Phillip

Phillip

Does a Product owner need technical skills?

I recently wrote about the core competencies of a Product Owner (PO). Within that text I didn´t address technical skills. This topic is large enough to warrant a dedicated post. Well, here it is. Does a Product Owner (PO) need deep technical understanding to be successful? In my view, the short answer is a clear NO for the vast majority of products. The long answer is a bit more nuanced: it depends. Overall, I do believe that technical understanding for a PO is a net positive. However, it can also lead to some negative outcomes. I will dive into the pros and cons first before addressing some general points.

Deep work: a powerful concept – five takeaways from an inspiring book

have read a few books that had a significant impact on my professional (and personal) life, maybe none more so than “Getting Things Done” by David Allen and “The 7 Habits of Highly Effective people” by Stephen Covey. However, a few months ago, I discovered the work of Cal Newport and read his book “Deep Work”. Its impact on my thinking was and is on par with the classics listed above.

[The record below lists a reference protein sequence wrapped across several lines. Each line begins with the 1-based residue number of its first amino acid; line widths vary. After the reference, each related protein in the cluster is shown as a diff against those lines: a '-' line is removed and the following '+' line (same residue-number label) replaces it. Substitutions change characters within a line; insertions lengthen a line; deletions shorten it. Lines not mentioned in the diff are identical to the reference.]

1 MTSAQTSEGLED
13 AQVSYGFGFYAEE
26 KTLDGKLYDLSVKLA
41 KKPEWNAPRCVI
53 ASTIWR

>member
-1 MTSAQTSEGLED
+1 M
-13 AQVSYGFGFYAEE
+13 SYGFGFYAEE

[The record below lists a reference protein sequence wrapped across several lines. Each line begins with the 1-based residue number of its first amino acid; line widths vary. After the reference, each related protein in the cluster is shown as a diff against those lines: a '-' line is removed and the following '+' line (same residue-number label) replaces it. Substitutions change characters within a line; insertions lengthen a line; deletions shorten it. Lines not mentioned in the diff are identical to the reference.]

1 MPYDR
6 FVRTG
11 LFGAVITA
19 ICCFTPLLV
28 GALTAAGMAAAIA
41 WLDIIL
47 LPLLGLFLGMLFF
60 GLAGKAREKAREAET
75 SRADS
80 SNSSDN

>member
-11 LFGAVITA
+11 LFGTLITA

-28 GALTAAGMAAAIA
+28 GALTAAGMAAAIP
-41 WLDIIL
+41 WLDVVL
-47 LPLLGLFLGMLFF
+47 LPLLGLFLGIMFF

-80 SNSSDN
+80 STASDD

Definition of Ready & Definition of Done – so simple and so powerful

Whenever I start working with a new team, one of the first things we do is defining the Definition of Ready as well as the Definition of Done. Defining and using those two artifacts is not overly complicated but saves all involved from a lot of stress down the road. Nevertheless, I frequently find teams that use neither or don't even know what they are. Thus, I think it makes sense to address what Definition of Done (DOD) and Definition of Ready (DOR) are and why they exist.

Our unreasonable hope that software tools will magically save us

Don´t get me wrong, many software tools are fantastic products. I use a wide variety daily. However, I feel like their impact is overvalued. Or maybe, to put it better, I think they are misused. Far too often is some new license for a tool purchased because “we are not meeting our targets”. The hope is then that the tool magically solves everything. Spoiler alert: It doesn't.